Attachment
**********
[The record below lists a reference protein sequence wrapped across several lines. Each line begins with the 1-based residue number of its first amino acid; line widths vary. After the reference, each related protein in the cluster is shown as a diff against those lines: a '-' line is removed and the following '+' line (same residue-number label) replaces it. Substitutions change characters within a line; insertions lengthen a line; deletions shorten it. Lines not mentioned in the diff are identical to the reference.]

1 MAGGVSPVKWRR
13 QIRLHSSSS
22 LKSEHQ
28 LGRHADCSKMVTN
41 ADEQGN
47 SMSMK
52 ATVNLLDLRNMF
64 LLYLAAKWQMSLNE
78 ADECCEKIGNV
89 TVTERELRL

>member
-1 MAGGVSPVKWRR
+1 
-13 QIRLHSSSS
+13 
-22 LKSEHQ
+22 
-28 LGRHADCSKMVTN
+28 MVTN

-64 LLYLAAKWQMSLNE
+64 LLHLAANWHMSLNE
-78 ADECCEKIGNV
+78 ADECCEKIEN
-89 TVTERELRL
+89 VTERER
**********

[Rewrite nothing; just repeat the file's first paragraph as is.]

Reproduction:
[The record below lists a reference protein sequence wrapped across several lines. Each line begins with the 1-based residue number of its first amino acid; line widths vary. After the reference, each related protein in the cluster is shown as a diff against those lines: a '-' line is removed and the following '+' line (same residue-number label) replaces it. Substitutions change characters within a line; insertions lengthen a line; deletions shorten it. Lines not mentioned in the diff are identical to the reference.]